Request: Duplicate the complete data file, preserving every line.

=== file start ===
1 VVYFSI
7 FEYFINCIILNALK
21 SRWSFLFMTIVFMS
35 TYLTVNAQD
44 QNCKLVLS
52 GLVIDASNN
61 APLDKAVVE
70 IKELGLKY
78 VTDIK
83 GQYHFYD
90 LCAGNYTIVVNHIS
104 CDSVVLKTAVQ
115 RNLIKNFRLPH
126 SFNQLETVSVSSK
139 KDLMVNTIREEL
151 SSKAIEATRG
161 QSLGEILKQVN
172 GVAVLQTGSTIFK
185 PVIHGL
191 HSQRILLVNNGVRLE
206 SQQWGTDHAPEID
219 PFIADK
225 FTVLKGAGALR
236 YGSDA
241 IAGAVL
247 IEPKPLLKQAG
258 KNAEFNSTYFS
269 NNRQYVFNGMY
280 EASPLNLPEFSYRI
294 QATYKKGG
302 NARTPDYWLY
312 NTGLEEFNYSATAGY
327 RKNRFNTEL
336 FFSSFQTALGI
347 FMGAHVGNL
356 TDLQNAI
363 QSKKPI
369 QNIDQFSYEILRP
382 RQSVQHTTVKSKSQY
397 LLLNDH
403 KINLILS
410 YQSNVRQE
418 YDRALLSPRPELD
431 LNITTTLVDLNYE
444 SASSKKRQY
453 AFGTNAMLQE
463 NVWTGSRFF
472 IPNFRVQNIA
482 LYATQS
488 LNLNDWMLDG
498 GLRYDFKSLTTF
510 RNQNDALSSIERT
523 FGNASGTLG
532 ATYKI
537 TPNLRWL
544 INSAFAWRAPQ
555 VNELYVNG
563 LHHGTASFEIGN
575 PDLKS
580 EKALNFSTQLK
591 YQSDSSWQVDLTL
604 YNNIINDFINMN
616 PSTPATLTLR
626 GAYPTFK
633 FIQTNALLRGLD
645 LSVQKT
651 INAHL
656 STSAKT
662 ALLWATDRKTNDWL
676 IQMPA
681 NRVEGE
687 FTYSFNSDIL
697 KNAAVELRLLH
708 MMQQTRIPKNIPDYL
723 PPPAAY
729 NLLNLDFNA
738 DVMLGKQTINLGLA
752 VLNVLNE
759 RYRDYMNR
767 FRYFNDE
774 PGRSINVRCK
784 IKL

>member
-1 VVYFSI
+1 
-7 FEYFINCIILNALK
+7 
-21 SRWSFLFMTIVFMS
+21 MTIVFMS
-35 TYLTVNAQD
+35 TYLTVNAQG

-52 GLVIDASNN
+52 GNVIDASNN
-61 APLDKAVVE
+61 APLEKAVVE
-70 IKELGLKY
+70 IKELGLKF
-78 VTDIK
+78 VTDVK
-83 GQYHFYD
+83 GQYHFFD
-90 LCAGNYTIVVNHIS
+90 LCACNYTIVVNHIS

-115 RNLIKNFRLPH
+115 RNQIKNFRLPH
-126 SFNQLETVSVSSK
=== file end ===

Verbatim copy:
1 VVYFSI
7 FEYFINCIILNALK
21 SRWSFLFMTIVFMS
35 TYLTVNAQD
44 QNCKLVLS
52 GLVIDASNN
61 APLDKAVVE
70 IKELGLKY
78 VTDIK
83 GQYHFYD
90 LCAGNYTIVVNHIS
104 CDSVVLKTAVQ
115 RNLIKNFRLPH
126 SFNQLETVSVSSK
139 KDLMVNTIREEL
151 SSKAIEATRG
161 QSLGEILKQVN
172 GVAVLQTGSTIFK
185 PVIHGL
191 HSQRILLVNNGVRLE
206 SQQWGTDHAPEID
219 PFIADK
225 FTVLKGAGALR
236 YGSDA
241 IAGAVL
247 IEPKPLLKQAG
258 KNAEFNSTYFS
269 NNRQYVFNGMY
280 EASPLNLPEFSYRI
294 QATYKKGG
302 NARTPDYWLY
312 NTGLEEFNYSATAGY
327 RKNRFNTEL
336 FFSSFQTALGI
347 FMGAHVGNL
356 TDLQNAI
363 QSKKPI
369 QNIDQFSYEILRP
382 RQSVQHTTVKSKSQY
397 LLLNDH
403 KINLILS
410 YQSNVRQE
418 YDRALLSPRPELD
431 LNITTTLVDLNYE
444 SASSKKRQY
453 AFGTNAMLQE
463 NVWTGSRFF
472 IPNFRVQNIA
482 LYATQS
488 LNLNDWMLDG
498 GLRYDFKSLTTF
510 RNQNDALSSIERT
523 FGNASGTLG
532 ATYKI
537 TPNLRWL
544 INSAFAWRAPQ
555 VNELYVNG
563 LHHGTASFEIGN
575 PDLKS
580 EKALNFSTQLK
591 YQSDSSWQVDLTL
604 YNNIINDFINMN
616 PSTPATLTLR
626 GAYPTFK
633 FIQTNALLRGLD
645 LSVQKT
651 INAHL
656 STSAKT
662 ALLWATDRKTNDWL
676 IQMPA
681 NRVEGE
687 FTYSFNSDIL
697 KNAAVELRLLH
708 MMQQTRIPKNIPDYL
723 PPPAAY
729 NLLNLDFNA
738 DVMLGKQTINLGLA
752 VLNVLNE
759 RYRDYMNR
767 FRYFNDE
774 PGRSINVRCK
784 IKL

>member
-1 VVYFSI
+1 
-7 FEYFINCIILNALK
+7 
-21 SRWSFLFMTIVFMS
+21 MTIVFMS
-35 TYLTVNAQD
+35 TYLTVNAQG

-52 GLVIDASNN
+52 GNVIDASNN
-61 APLDKAVVE
+61 APLEKAVVE
-70 IKELGLKY
+70 IKELGLKF
-78 VTDIK
+78 VTDVK
-83 GQYHFYD
+83 GQYHFFD
-90 LCAGNYTIVVNHIS
+90 LCACNYTIVVNHIS

-115 RNLIKNFRLPH
+115 RNQIKNFRLPH
-126 SFNQLETVSVSSK